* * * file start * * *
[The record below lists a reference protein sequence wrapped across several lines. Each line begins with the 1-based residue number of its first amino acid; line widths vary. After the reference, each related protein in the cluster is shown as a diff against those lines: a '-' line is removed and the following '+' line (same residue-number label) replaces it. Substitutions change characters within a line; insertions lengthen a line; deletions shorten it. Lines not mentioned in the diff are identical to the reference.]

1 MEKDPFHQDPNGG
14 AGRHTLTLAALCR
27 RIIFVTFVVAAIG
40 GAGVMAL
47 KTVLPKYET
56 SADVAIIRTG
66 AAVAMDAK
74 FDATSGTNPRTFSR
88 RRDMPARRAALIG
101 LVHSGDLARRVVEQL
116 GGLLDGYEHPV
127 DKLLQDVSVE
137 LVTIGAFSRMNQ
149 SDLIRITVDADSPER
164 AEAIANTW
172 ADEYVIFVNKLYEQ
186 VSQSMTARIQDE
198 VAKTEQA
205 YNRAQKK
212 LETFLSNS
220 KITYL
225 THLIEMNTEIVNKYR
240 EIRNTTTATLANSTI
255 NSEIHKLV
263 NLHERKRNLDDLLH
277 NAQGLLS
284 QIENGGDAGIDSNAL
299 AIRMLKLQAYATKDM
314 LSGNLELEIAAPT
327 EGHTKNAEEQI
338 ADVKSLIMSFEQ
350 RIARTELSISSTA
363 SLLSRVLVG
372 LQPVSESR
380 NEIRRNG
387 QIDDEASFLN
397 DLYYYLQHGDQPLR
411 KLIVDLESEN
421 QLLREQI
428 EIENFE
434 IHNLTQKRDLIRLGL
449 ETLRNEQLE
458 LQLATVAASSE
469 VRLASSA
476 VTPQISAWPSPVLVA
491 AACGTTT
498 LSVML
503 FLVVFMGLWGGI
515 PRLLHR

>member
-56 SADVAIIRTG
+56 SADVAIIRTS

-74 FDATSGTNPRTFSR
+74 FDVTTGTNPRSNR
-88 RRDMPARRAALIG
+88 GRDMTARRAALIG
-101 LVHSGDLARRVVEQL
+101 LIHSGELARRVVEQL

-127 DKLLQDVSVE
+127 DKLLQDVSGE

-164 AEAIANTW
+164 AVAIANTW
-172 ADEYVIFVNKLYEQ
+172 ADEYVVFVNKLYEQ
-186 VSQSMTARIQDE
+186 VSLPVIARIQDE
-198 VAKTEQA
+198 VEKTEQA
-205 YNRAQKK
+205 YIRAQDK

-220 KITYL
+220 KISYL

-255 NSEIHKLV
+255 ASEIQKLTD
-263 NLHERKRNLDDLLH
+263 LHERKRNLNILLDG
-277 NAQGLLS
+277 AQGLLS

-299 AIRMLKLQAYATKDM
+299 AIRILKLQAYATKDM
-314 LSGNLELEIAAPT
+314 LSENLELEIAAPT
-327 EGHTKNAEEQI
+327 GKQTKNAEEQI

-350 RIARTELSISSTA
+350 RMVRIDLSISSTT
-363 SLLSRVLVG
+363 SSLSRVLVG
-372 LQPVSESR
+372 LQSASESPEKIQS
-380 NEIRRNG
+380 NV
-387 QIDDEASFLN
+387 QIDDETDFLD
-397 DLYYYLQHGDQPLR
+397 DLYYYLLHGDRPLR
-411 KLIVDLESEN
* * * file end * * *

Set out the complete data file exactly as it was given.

[The record below lists a reference protein sequence wrapped across several lines. Each line begins with the 1-based residue number of its first amino acid; line widths vary. After the reference, each related protein in the cluster is shown as a diff against those lines: a '-' line is removed and the following '+' line (same residue-number label) replaces it. Substitutions change characters within a line; insertions lengthen a line; deletions shorten it. Lines not mentioned in the diff are identical to the reference.]

1 MEKDPFHQDPNGG
14 AGRHTLTLAALCR
27 RIIFVTFVVAAIG
40 GAGVMAL
47 KTVLPKYET
56 SADVAIIRTG
66 AAVAMDAK
74 FDATSGTNPRTFSR
88 RRDMPARRAALIG
101 LVHSGDLARRVVEQL
116 GGLLDGYEHPV
127 DKLLQDVSVE
137 LVTIGAFSRMNQ
149 SDLIRITVDADSPER
164 AEAIANTW
172 ADEYVIFVNKLYEQ
186 VSQSMTARIQDE
198 VAKTEQA
205 YNRAQKK
212 LETFLSNS
220 KITYL
225 THLIEMNTEIVNKYR
240 EIRNTTTATLANSTI
255 NSEIHKLV
263 NLHERKRNLDDLLH
277 NAQGLLS
284 QIENGGDAGIDSNAL
299 AIRMLKLQAYATKDM
314 LSGNLELEIAAPT
327 EGHTKNAEEQI
338 ADVKSLIMSFEQ
350 RIARTELSISSTA
363 SLLSRVLVG
372 LQPVSESR
380 NEIRRNG
387 QIDDEASFLN
397 DLYYYLQHGDQPLR
411 KLIVDLESEN
421 QLLREQI
428 EIENFE
434 IHNLTQKRDLIRLGL
449 ETLRNEQLE
458 LQLATVAASSE
469 VRLASSA
476 VTPQISAWPSPVLVA
491 AACGTTT
498 LSVML
503 FLVVFMGLWGGI
515 PRLLHR

>member
-56 SADVAIIRTG
+56 SADVAIIRTS

-74 FDATSGTNPRTFSR
+74 FDVTTGTNPRSNR
-88 RRDMPARRAALIG
+88 GRDMTARRAALIG
-101 LVHSGDLARRVVEQL
+101 LIHSGELARRVVEQL

-127 DKLLQDVSVE
+127 DKLLQDVSGE

-164 AEAIANTW
+164 AVAIANTW
-172 ADEYVIFVNKLYEQ
+172 ADEYVVFVNKLYEQ
-186 VSQSMTARIQDE
+186 VSLPVIARIQDE
-198 VAKTEQA
+198 VEKTEQA
-205 YNRAQKK
+205 YIRAQDK

-220 KITYL
+220 KISYL

-255 NSEIHKLV
+255 ASEIQKLTD
-263 NLHERKRNLDDLLH
+263 LHERKRNLNILLDG
-277 NAQGLLS
+277 AQGLLS

-299 AIRMLKLQAYATKDM
+299 AIRILKLQAYATKDM
-314 LSGNLELEIAAPT
+314 LSENLELEIAAPT
-327 EGHTKNAEEQI
+327 GKQTKNAEEQI

-350 RIARTELSISSTA
+350 RMVRIDLSISSTT
-363 SLLSRVLVG
+363 SSLSRVLVG
-372 LQPVSESR
+372 LQSASESPEKIQS
-380 NEIRRNG
+380 NV
-387 QIDDEASFLN
+387 QIDDETDFLD
-397 DLYYYLQHGDQPLR
+397 DLYYYLLHGDRPLR
-411 KLIVDLESEN